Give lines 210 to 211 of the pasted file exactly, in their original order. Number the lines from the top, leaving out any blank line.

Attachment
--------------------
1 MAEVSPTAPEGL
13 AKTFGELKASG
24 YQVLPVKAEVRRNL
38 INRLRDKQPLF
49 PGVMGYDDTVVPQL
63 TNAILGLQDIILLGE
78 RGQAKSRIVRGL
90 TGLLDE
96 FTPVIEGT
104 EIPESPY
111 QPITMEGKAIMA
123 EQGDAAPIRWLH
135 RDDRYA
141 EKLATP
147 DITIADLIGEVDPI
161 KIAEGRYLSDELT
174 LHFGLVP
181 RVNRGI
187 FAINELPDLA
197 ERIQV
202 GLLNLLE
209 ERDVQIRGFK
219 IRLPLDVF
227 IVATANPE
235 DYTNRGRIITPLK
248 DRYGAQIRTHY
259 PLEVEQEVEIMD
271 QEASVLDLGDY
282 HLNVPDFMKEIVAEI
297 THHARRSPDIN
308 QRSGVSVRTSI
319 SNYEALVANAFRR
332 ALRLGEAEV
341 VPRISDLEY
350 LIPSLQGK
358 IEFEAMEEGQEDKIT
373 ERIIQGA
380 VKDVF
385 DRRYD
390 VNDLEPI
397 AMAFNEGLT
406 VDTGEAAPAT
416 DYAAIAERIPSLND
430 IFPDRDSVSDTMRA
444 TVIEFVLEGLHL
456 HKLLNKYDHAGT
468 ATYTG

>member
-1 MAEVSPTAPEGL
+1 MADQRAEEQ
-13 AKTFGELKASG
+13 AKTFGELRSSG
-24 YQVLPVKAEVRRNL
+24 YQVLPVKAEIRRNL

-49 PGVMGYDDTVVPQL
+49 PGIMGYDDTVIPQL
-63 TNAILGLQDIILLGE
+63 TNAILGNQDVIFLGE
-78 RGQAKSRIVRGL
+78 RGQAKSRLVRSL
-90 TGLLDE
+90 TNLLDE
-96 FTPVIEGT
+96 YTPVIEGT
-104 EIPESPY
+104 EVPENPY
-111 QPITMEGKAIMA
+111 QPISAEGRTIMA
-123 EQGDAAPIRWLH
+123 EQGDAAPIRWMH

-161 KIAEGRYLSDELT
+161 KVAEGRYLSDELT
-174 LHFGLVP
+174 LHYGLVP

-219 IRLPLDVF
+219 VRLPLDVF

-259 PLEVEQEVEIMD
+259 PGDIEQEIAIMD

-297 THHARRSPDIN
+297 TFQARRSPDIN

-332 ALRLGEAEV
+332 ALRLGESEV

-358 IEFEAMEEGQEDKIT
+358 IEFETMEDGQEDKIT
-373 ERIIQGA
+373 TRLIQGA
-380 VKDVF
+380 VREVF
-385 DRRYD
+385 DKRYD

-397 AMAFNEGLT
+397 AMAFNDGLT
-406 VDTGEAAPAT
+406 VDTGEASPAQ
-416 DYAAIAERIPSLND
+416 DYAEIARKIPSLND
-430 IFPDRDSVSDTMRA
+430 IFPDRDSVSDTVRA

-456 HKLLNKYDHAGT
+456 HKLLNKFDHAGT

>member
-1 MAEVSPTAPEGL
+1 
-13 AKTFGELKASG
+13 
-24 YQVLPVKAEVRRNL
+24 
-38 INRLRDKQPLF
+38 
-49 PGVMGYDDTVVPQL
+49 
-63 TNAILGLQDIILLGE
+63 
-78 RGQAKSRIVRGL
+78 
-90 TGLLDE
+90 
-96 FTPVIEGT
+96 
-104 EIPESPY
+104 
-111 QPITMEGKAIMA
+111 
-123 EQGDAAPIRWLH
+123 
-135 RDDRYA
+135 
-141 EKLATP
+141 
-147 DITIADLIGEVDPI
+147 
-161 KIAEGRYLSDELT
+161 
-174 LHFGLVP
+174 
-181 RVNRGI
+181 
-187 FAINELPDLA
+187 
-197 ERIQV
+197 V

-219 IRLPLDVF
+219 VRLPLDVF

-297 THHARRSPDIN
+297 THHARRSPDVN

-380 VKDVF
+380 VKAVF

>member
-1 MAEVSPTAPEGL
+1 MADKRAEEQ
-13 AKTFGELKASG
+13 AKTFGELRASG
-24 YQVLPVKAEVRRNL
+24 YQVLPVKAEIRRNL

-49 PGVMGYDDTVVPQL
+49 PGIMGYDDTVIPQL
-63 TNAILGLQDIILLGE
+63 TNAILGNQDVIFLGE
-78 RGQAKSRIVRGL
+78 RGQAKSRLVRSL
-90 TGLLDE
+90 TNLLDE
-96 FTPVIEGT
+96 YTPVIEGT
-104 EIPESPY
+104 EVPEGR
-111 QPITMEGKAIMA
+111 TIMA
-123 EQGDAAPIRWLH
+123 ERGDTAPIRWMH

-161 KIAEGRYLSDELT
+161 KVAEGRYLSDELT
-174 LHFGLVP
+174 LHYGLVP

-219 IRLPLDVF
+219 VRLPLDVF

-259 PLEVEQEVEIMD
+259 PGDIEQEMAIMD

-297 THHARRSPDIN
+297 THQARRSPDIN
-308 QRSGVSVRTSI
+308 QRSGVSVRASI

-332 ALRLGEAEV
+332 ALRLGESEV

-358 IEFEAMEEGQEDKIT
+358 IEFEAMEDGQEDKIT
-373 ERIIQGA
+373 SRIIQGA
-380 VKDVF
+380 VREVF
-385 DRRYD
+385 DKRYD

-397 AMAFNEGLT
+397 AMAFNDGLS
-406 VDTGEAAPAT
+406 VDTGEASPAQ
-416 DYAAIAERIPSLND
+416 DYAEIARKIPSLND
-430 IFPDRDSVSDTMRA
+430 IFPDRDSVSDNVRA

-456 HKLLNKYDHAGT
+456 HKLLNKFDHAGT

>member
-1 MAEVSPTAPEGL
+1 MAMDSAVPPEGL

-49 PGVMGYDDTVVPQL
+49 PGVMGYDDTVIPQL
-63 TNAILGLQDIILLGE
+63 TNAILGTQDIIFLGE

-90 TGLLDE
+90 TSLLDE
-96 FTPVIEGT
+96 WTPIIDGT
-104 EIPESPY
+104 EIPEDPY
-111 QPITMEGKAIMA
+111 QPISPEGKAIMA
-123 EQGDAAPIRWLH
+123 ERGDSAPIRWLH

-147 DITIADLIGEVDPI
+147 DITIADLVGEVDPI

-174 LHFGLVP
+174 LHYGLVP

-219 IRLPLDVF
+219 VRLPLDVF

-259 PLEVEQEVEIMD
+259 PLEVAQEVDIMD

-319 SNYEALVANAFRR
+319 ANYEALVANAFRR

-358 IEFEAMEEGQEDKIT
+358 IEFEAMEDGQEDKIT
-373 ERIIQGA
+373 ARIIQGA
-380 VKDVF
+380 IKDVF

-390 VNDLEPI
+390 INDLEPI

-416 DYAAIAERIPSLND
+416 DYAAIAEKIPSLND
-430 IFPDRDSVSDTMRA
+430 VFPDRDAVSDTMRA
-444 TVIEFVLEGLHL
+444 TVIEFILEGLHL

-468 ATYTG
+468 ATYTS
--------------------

-90 TGLLDE
+90 TSLLDE